5/1 ARM Loan: Everything You Need To Know

For commercial real estate owners, the 5/1 ARM is a commonly used type of financing. This variety of mortgages carries a fixed rate for five years. After that period, the rate can adjust once a year.

What Is a 5/1 ARM Loan?

A 5/1 ARM is known as a commercial hybrid adjustable rate mortgage. This type of loan starts with a period of fixed interest rates. After the initial period, the rate can then adjust. With a 5/1 ARM, the mortgage rate is fixed for five years. Then, the lender can adjust the rate up or down once a year. The 5/1 ARM is just one flavor of hybrid loans. Lenders also offer 3/1, 7/1 and 10/1 ARMs, which carry fixed rates for the first three, seven or 10 years.

How Does a 5/1 ARM Loan Work?

A 5/1 ARM loan offers a period of fixed rates followed by a period of floating rates. Commercial property owners often take this type of loan with the intention of selling the property and paying off the loan during the first five years. Or perhaps they’ll refinance after five years. The loans typically come with a 25- or 30-year amortization schedule. The payment is recalculated as the rate adjusts. 

Example of 5/1 ARM Loan

Say you borrow $1 million with a 5/1 ARM at a 7% interest rate and a 30-year amortization schedule. Your monthly payment for the first five years would be $6,653. Say you still have the loan in year six, and rates have risen enough that your interest rate climbs to 9%. In that scenario, your payment would climb to $8,046. If, on the other hand, rates fall and your mortgage rate dips to 5%, your monthly payment would be $5,368.

What Should I Look For When Shopping For A 5/1 ARM?

There are a number of variables to keep in mind when shopping for 5/1 ARMs. The most obvious factor is the rate during the fixed-rate period. But borrowers also should look at how much the rate can move when it goes into the ARM period. Lenders typically cap the adjustments to 2 percentage points. Other factors include closing costs and lender fees. Underwriting guidelines also are something you should consider: What are the lender’s requirements regarding the borrower’s credit score and loan-to-value ratio? And how much are the loan’s prepayment penalties?

When does a 5/1 ARM adjust?

Your loan documents spell out the details, but in general, a 5/1 ARM carries a fixed rate for the first five years. Then, after the 60th payment, the rate adjusts depending on the overall interest rate market. If you keep the loan during the floating-rate period, your interest rate changes once a year. 

What Index Does a 5/1 ARM Mortgage Use?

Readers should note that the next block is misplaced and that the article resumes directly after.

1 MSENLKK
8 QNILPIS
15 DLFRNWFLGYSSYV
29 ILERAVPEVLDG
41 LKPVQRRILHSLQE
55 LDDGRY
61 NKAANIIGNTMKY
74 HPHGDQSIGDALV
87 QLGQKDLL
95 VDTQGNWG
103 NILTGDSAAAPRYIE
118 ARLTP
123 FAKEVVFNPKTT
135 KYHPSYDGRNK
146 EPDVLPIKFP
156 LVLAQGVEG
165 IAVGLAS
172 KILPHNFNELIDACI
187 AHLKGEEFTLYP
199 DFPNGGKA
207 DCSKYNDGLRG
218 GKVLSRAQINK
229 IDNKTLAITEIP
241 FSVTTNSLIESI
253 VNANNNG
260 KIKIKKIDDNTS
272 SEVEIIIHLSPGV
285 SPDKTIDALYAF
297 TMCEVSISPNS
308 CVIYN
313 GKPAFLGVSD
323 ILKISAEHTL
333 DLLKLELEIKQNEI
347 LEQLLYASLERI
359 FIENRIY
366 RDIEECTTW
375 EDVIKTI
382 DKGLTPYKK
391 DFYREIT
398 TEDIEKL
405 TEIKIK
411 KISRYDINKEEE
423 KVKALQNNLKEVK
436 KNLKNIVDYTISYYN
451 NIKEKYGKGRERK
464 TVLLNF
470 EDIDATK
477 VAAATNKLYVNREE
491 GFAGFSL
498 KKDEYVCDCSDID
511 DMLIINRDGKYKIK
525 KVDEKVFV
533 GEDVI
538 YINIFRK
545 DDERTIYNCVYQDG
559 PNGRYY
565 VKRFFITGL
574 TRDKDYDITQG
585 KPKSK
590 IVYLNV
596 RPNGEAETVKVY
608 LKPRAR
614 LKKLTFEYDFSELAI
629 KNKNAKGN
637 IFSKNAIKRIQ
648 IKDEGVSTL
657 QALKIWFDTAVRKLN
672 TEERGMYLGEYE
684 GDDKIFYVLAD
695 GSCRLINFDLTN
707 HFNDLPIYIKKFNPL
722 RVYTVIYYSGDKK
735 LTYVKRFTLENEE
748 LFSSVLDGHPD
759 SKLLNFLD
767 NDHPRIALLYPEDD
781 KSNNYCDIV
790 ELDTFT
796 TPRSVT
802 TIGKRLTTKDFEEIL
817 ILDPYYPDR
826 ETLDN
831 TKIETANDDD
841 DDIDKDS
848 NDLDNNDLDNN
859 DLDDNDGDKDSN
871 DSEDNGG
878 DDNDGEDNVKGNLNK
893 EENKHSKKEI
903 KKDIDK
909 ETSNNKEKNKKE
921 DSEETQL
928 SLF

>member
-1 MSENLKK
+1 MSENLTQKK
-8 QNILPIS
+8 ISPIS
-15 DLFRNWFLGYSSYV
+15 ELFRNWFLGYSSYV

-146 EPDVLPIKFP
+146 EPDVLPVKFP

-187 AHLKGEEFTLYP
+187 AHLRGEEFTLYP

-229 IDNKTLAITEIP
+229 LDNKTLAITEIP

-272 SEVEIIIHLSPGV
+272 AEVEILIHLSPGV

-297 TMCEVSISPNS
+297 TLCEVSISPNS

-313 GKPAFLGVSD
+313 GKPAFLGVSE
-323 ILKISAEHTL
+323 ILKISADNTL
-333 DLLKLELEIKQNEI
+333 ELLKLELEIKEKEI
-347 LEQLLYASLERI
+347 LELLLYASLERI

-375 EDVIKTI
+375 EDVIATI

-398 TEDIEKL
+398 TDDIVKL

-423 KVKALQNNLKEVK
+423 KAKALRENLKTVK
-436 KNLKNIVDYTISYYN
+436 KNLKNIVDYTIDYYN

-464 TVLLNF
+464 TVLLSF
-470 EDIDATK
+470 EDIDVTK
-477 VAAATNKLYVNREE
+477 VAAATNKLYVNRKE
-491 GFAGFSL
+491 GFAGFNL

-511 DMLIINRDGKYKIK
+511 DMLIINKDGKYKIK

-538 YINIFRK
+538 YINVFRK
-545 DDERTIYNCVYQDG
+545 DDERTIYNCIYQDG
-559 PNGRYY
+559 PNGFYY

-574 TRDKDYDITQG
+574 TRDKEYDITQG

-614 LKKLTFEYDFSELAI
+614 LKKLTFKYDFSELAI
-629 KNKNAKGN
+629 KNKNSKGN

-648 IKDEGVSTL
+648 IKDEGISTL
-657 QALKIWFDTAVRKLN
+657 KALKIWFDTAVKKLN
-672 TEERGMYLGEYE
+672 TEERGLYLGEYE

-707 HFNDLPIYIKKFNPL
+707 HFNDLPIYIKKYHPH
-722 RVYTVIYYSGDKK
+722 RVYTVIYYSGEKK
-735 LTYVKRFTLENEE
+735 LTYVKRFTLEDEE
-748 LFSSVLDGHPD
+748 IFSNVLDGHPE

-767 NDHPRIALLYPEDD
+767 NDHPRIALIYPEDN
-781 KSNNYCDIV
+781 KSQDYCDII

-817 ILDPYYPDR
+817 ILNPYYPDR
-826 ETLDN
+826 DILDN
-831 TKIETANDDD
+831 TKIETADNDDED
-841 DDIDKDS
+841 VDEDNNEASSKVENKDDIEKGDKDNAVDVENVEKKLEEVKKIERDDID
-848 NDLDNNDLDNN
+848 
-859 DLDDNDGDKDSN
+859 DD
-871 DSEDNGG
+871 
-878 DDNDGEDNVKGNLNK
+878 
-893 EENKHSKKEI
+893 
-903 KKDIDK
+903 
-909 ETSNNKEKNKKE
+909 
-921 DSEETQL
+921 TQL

For decades, adjustable-rate mortgages were indexed off the London Interbank Offer Rate or LIBOR. However, a 2012 scandal involving the manipulation of LIBOR tainted the index. In recent years, LIBOR has been replaced by the Secured Overnight Financing Rate or SOFR. This rate measures the cost of overnight borrowing collateralized by US Treasury instruments in the overnight repo market. Your lender will spell out the spread between your mortgage rate and SOFR

Pros and Cons of 5/1 ARM Loan


  • Favorable rate: The initial interest rate for the fixed period of the loan is lower than the rate would be on a mortgage that’s fixed for 30 years.
  • Predictability: For the first five years of a 5/1 ARM, the borrower enjoys stable payments.


  • Future rate increases: After five years, your payment can go up – if the overall rate environment has increased.
  • Future refinances: If you still own the property in five years, you might opt to refinance your loan, a process that requires time and money.

Is a 5/1 ARM Loan Right For You?

A 5/1 ARM is a good choice for many borrowers, particularly those who want a period of payment stability. If you plan to keep a property for decades, a fixed-rate loan might be a better choice. But if you expect to sell or refinance in five years, then the 5/1 ARM is a compelling option.

Frequently Asked Questions (FAQ) 

Can you refinance from ARM to fixed?

Yes, as long as you can find a lender willing to offer a fixed-rate mortgage. Most commercial mortgages are ARMs, but fixed-rate loans are available.

What happens at the end of an ARM mortgage?

In the unlikely event that you keep an ARM to the end of the 25- or 30-year amortization schedule and you make regular monthly payments, you will have paid off the entire loan amount.

Can you pay off a 5/1 ARM early?

Yes, you can pay off the loan early, either by selling the property or refinancing the original loan. Many 5/1 ARMs come with prepayment penalties.

Are 5/1 ARM loans good?

A 5/1 ARM appeals to many borrowers by combining rate stability with favorable interest rates. So, yes, these loans are a good deal for many property owners. An unknown is where rates will be five years from now. If interest rates have risen, your payment will go up. However, if interest rates fall, so will your monthly payment.

What is the difference between a 5/1 and a 7/1 ARM?

A 5/1 ARM carries a fixed interest rate for five years before adjusting. A 7/1 ARM is similar, except that the period of fixed interest rates lasts for seven years.

What is a 5/1 ARM interest-only loan?

An interest-only loan lets the borrower pay only interest but no principal for a set period of time. In the case of a 5/1 interest-only ARM, the borrower would pay only interest for five years, and then the loan would adjust to a typical amortization schedule. This feature appeals to payment-sensitive borrowers who want the lowest possible monthly payment.

Apply for a quick estimate now

Lender / Broker? Request a demo